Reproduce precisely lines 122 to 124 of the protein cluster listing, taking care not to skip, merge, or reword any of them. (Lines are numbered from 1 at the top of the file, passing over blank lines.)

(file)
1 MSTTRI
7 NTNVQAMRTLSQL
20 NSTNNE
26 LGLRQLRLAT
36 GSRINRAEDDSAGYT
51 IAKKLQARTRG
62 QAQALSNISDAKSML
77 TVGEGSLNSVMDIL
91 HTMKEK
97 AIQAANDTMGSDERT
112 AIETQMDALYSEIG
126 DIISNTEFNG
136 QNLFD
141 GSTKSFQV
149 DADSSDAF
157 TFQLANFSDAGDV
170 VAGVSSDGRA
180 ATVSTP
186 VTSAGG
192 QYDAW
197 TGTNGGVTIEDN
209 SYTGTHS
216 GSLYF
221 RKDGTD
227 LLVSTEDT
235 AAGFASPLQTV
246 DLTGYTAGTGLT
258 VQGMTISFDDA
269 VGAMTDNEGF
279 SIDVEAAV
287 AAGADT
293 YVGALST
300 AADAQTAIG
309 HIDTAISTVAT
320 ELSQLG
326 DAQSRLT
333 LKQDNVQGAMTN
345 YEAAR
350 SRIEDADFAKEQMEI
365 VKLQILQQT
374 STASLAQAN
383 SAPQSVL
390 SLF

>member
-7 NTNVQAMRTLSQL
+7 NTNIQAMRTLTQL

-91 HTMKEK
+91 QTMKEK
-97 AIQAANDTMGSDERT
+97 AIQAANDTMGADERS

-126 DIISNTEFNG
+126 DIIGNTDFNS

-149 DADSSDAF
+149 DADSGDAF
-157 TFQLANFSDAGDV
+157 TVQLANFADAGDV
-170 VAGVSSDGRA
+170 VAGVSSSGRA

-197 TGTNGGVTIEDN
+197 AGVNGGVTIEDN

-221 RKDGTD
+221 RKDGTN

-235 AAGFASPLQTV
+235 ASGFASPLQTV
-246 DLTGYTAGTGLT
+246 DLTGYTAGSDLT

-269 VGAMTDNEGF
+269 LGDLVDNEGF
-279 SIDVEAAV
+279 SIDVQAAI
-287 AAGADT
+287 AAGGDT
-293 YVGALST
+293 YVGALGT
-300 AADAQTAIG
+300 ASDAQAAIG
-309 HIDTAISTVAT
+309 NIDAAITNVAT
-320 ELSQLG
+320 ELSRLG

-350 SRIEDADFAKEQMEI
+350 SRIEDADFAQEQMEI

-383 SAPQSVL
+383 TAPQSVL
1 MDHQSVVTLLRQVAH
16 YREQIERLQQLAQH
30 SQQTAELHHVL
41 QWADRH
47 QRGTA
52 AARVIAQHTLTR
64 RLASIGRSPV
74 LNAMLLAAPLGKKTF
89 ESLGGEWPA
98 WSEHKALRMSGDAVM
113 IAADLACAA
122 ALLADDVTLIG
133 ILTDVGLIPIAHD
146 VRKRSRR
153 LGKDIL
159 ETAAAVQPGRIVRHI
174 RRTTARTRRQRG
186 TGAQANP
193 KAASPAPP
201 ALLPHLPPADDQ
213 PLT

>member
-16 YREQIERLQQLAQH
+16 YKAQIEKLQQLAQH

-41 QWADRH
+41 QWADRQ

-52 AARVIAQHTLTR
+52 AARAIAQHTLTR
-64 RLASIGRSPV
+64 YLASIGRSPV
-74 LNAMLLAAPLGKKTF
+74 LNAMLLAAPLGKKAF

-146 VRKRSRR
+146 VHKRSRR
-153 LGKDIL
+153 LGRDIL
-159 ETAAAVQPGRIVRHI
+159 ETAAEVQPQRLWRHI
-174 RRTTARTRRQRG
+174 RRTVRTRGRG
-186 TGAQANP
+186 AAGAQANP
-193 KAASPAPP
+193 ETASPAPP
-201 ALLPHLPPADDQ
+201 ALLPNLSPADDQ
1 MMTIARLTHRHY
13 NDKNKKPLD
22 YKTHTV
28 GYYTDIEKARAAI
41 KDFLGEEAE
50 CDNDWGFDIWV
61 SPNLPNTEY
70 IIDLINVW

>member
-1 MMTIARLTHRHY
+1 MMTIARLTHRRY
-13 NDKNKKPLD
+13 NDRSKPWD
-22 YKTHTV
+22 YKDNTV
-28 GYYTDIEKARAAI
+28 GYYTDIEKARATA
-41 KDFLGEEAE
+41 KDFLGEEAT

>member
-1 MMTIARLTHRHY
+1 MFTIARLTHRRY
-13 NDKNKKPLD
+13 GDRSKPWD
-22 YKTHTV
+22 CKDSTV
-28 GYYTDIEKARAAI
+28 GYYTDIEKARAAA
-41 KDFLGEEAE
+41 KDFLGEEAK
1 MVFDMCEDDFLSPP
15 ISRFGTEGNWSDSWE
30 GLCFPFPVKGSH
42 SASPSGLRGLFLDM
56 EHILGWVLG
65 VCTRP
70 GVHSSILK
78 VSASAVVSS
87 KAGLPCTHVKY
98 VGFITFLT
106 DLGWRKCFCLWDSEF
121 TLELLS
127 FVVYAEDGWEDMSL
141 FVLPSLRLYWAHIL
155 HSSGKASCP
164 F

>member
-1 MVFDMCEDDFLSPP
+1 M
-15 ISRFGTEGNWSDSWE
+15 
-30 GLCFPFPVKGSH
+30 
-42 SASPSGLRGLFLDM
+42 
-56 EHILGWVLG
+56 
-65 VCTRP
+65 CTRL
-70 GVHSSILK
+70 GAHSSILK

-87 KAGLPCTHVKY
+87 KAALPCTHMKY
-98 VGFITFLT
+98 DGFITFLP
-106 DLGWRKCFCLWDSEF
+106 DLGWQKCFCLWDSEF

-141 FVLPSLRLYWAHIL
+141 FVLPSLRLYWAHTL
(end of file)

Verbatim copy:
+159 ETAAEVQPQRLWRHI
-174 RRTTARTRRQRG
+174 RRTVRTRGRG